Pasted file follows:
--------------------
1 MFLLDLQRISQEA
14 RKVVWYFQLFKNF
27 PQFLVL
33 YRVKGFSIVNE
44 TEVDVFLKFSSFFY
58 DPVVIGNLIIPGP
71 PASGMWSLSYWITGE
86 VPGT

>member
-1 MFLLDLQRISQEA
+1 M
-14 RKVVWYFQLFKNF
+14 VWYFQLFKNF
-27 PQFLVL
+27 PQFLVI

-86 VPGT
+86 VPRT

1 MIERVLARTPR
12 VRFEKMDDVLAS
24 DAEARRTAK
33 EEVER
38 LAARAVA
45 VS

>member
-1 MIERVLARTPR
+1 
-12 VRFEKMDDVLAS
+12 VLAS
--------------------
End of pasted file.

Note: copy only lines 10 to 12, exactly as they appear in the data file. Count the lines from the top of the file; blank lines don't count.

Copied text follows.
-1 MFLLDLQRISQEA
+1 M
-14 RKVVWYFQLFKNF